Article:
Obituary: Louis Malle

Gilbert Adair
Monday 27 November 1995 01:02

There is a unique paradox to the career of Louis Malle, in that the film-critical establishment is split almost evenly between those who believe him to have been underrated and those, no less categorical, who believe him to have been overrated.

For his admirers, the apparent absence of an instantly perceptible directorial personality in his work was a mark of the director's versatility rather than his anonymity, the sign of a healthy refusal to have his films circumscribed by an overly refined fetishisation of subject-matter. For his detractors, he was a director possessed of a sensibility but bereft of an identifiable style in which to enshrine it (unlike many current young Hollywood directors, who are positively brimming with style but deficient in sensibility).

For those of us who have never been entirely convinced by the claims of his champions, Malle was an undeniably intelligent artist, subtle and observant, and a superb technician (he was the most celebrated graduate of IDHEC, the prestigious if not notably prolific French film school), who made films that were stylish instead of in any individual style. And, given the partiality of film critics for the eponymous qualifier (Bressonian, Fordian, Renoiresque, and so on), it's not by chance, nor merely because his monosyllabic name scarcely offers promising material for the exercise, that no one has ever employed, about his own or anyone else's work, the adjective "Mallian" or "Mallesque". Put bluntly, it would be meaningless.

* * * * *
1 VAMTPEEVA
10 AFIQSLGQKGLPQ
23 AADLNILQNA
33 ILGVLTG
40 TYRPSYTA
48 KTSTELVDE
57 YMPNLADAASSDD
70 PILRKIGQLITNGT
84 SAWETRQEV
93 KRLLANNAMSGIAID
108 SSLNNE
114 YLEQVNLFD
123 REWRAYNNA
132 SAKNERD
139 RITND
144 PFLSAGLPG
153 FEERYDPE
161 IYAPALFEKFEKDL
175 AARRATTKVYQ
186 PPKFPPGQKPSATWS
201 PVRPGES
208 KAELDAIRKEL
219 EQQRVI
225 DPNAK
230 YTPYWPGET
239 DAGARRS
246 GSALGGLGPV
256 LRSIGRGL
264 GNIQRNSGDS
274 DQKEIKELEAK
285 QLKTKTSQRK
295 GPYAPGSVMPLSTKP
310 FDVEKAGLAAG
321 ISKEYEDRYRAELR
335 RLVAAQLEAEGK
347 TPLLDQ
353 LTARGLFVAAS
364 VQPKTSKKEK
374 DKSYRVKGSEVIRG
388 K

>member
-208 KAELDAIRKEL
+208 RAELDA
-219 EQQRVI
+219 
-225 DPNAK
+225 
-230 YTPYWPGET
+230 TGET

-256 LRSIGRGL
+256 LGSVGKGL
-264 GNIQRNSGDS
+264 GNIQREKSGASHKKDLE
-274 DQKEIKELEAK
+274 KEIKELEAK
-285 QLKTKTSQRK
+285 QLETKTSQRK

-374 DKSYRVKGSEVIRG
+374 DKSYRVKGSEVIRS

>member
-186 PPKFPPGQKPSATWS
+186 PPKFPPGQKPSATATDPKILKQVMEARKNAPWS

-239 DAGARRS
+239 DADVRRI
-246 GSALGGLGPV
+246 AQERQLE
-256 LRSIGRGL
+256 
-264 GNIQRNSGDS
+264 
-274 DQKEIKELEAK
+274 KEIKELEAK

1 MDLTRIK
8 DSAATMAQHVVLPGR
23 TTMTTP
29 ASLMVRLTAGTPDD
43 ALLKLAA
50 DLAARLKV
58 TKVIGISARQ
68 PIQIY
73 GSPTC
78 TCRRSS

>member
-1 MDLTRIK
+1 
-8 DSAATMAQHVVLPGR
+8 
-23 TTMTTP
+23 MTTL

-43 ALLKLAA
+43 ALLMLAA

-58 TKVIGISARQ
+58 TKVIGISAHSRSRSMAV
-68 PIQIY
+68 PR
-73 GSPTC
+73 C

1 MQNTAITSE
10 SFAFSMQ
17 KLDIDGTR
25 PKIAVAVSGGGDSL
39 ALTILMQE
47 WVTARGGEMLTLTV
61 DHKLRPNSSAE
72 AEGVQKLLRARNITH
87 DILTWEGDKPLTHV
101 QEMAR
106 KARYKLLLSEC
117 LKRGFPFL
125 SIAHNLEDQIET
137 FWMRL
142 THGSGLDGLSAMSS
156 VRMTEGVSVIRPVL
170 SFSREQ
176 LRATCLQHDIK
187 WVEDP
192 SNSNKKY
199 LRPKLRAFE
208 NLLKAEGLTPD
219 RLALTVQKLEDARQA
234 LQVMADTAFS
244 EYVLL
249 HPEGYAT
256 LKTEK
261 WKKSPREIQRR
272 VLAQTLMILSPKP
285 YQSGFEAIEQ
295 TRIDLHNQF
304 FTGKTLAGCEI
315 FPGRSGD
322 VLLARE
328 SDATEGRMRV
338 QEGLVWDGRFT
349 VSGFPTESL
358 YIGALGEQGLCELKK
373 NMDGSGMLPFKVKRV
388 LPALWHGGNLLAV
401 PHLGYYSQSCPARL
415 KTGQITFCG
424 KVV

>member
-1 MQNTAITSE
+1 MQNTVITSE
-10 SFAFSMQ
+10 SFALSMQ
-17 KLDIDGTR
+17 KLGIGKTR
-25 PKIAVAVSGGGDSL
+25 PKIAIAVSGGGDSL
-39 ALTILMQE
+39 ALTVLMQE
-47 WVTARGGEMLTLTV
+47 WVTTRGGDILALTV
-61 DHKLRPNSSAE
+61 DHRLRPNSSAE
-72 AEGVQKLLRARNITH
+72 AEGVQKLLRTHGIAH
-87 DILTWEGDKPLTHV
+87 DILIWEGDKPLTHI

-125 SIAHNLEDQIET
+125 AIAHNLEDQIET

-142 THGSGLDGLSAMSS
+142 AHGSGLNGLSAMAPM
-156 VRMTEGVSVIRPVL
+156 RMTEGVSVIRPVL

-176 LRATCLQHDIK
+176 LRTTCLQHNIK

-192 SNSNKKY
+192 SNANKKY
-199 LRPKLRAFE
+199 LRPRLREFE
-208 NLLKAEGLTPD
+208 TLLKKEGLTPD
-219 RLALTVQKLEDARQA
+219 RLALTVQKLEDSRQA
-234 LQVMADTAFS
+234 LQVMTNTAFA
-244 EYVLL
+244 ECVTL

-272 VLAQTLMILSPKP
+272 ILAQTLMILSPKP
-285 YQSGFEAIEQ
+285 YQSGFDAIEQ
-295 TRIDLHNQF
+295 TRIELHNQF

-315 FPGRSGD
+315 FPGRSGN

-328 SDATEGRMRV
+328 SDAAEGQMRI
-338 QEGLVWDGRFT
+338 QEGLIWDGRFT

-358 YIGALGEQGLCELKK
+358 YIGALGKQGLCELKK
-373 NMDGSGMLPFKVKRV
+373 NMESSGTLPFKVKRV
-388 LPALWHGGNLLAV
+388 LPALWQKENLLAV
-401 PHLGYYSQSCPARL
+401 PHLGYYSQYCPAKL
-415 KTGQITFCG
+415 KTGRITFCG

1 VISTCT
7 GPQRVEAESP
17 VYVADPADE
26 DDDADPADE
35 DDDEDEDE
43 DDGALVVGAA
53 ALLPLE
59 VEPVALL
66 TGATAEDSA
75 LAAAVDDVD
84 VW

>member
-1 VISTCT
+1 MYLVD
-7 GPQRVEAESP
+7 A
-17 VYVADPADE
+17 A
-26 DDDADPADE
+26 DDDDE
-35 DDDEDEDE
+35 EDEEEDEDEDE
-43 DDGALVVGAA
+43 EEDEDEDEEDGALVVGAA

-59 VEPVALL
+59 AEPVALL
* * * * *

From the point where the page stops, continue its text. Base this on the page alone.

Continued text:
Louis Malle was born, in 1932, in Thumeries, into one of France's most privileged industrialist families. He was educated at the Jesuit College in Fontainebleau and at the Sorbonne (where he majored in political science), before studying film at IDHEC between 1951 and 1953. On graduating, he was chosen by the oceanographer Jacques-Yves Cousteau to be his technical assistant and effectively his cameraman on a series of extensive sea voyages, and he proved so indispensable to Cousteau that he ended up sharing with him the directorial credit on Le Monde de silence ("The Silent World", 1956), the most famous of all undersea documentaries. He also served his apprenticeshp as an assistant to Robert Bresson on Un Condamne a mort s'est echappe ("A Man Escaped", 1956), then made his first solo feature, Ascenseur pour l'echaufaud ("Lift to the Scaffold"), a slick and glossy thriller released in 1958.

That was just one year before the annus mirabilis of the New Wave, 1959, the year of Truffaut's Les 400 Coups, Godard's A bout de souffle and Resnais's Hiroshima mon amour, and Ascenseur pour l'echaufaud has often been cited as an influence on the movement. The question, however, is arguably one of precedence, not influence. Malle got there first. Yet, notwithstanding its fresh and freewheeling location photography, its modish Miles Davis score and the New Wavish presence of Jeanne Moreau, the basically conventional Ascenseur is as fatally caught between two very different "floors" of French film-making as its murderous protagonist is trapped in a stalled elevator.